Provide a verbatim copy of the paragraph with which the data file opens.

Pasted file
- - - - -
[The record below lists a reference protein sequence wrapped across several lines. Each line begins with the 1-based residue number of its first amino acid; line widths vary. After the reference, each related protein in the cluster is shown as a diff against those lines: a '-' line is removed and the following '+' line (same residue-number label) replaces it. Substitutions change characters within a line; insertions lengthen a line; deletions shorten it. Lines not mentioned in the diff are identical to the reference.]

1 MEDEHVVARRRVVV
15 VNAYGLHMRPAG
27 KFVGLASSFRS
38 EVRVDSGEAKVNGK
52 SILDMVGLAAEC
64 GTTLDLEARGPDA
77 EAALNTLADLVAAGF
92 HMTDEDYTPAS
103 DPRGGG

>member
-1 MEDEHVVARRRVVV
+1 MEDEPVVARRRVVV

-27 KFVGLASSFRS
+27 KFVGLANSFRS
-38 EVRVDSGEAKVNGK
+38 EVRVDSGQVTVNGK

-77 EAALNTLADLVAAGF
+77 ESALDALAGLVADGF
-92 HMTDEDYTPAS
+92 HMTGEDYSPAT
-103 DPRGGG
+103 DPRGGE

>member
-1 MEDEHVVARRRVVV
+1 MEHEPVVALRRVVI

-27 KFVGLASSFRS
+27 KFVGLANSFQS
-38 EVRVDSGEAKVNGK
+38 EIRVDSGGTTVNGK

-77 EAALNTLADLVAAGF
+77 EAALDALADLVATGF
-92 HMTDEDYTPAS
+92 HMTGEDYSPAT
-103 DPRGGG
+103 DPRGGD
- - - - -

[The record below lists a reference protein sequence wrapped across several lines. Each line begins with the 1-based residue number of its first amino acid; line widths vary. After the reference, each related protein in the cluster is shown as a diff against those lines: a '-' line is removed and the following '+' line (same residue-number label) replaces it. Substitutions change characters within a line; insertions lengthen a line; deletions shorten it. Lines not mentioned in the diff are identical to the reference.]